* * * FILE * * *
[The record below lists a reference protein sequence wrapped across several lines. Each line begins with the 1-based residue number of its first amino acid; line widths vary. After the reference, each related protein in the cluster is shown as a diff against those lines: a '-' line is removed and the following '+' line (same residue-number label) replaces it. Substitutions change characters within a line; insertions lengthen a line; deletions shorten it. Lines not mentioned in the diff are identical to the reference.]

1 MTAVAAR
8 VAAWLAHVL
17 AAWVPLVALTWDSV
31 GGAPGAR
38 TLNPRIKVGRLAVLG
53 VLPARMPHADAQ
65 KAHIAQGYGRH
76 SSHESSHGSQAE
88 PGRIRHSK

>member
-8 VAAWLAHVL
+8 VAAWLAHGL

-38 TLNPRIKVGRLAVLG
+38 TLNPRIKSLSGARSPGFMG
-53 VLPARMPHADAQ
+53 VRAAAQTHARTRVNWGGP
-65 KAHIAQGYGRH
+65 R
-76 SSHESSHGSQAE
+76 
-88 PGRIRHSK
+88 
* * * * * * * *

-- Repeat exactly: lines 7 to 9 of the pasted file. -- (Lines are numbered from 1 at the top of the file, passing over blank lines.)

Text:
53 VLPARMPHADAQ
65 KAHIAQGYGRH
76 SSHESSHGSQAE